Wednesday, December 24, 2008

"Hell is an eternal maxed-out credit card. In heaven there are no debts..."

Wow. The Archbishop of York's Christmas guest column in the Times of London has some powerful thoughts and is much better than I was led to believe by a preview yesterday.

It is not a knee-jerk call for "regulation" and government expansion, but a truly Christian critique that asks us all to ask foundational questions about our common life.

Some of my favorite paragraphs:

We have all worshipped at the temple of money and we have all placed beams in our own eyes. In a headlong rush for growth we have lost sight of the moral purpose of money. We have entangled ourselves in the chains of debt, longer than those of Scrooge, or his partner, Marley, with little to show for our enslavement. As Rabbi Abraham Heschel said: “We must remember that in a free society all are involved in what some are doing. Some are guilty, all are responsible.”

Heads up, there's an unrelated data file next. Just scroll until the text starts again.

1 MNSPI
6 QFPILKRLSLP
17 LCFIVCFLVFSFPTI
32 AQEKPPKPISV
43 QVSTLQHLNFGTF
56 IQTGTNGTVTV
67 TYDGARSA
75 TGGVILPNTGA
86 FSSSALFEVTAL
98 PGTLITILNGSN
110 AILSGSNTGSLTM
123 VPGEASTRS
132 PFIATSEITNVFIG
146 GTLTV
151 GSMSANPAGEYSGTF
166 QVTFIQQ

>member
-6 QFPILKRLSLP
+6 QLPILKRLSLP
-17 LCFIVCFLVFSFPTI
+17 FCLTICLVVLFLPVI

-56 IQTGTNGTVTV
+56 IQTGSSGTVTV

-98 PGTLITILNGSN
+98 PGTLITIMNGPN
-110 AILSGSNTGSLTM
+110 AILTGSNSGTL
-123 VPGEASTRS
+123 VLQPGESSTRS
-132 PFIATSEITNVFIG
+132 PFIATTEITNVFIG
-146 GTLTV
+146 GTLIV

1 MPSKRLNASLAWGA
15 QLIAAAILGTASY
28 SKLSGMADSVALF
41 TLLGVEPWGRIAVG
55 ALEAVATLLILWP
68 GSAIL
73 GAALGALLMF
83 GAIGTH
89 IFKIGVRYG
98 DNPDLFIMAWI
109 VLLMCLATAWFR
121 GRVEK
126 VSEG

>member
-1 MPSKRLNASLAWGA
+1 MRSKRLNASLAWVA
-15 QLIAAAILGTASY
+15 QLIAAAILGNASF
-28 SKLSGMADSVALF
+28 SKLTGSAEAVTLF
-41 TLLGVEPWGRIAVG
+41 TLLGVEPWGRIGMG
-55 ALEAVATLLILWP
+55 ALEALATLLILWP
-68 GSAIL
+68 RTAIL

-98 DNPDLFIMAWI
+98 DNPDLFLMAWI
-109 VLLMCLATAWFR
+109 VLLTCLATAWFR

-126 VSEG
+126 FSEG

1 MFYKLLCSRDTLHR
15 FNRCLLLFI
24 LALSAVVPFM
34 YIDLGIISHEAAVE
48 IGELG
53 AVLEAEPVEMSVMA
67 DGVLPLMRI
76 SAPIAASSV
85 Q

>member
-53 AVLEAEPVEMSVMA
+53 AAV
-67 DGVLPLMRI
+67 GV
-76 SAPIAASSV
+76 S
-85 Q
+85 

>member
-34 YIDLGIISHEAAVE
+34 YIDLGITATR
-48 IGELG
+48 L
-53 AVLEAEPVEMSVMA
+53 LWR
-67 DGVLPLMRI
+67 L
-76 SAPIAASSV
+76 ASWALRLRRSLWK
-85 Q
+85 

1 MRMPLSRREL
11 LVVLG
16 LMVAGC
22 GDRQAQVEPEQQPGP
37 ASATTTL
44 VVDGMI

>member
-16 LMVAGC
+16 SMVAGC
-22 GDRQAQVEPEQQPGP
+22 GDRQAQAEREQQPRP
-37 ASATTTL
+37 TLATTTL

In her latest book, Payback, Margaret Atwood, writes: “In Heaven, there are no debts - all have been paid, one way or another - but in Hell there's nothing but debts, and a great deal of payment is exacted, though you can't ever get all paid up. You have to pay, and pay, and keep on paying. So Hell is like an infernal maxed-out credit card that multiplies the charges endlessly.”

At Christmas we are reminded that God invested himself in the most unpromising way - in humanity at its weakest and most vulnerable. We are reminded too that the coming of God offers us the opportunity to begin anew, for our debts to be forgiven and for those beams to be removed from our eyes by God.

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